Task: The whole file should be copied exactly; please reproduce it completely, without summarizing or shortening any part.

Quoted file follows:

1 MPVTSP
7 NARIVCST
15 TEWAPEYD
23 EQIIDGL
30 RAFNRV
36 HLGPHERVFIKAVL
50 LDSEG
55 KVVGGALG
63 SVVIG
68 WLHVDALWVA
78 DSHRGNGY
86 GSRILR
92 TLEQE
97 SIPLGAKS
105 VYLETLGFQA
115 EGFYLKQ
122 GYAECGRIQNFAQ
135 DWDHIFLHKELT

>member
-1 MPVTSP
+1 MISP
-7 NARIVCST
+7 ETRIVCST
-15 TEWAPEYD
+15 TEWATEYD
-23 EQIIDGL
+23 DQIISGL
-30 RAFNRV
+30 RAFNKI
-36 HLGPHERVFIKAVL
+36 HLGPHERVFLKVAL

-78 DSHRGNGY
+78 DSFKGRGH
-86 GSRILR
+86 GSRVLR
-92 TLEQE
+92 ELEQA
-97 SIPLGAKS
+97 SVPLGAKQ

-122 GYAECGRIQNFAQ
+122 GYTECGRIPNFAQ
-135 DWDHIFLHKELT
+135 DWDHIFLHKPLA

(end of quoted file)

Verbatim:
1 MPVTSP
7 NARIVCST
15 TEWAPEYD
23 EQIIDGL
30 RAFNRV
36 HLGPHERVFIKAVL
50 LDSEG
55 KVVGGALG
63 SVVIG
68 WLHVDALWVA
78 DSHRGNGY
86 GSRILR
92 TLEQE
97 SIPLGAKS
105 VYLETLGFQA
115 EGFYLKQ
122 GYAECGRIQNFAQ
135 DWDHIFLHKELT

>member
-1 MPVTSP
+1 MISP
-7 NARIVCST
+7 ETRIVCST
-15 TEWAPEYD
+15 TEWATEYD
-23 EQIIDGL
+23 DQIISGL
-30 RAFNRV
+30 RAFNKI
-36 HLGPHERVFIKAVL
+36 HLGPHERVFLKVAL

-78 DSHRGNGY
+78 DSFKGRGH
-86 GSRILR
+86 GSRVLR
-92 TLEQE
+92 ELEQA
-97 SIPLGAKS
+97 SVPLGAKQ

-122 GYAECGRIQNFAQ
+122 GYTECGRIPNFAQ
-135 DWDHIFLHKELT
+135 DWDHIFLHKPLA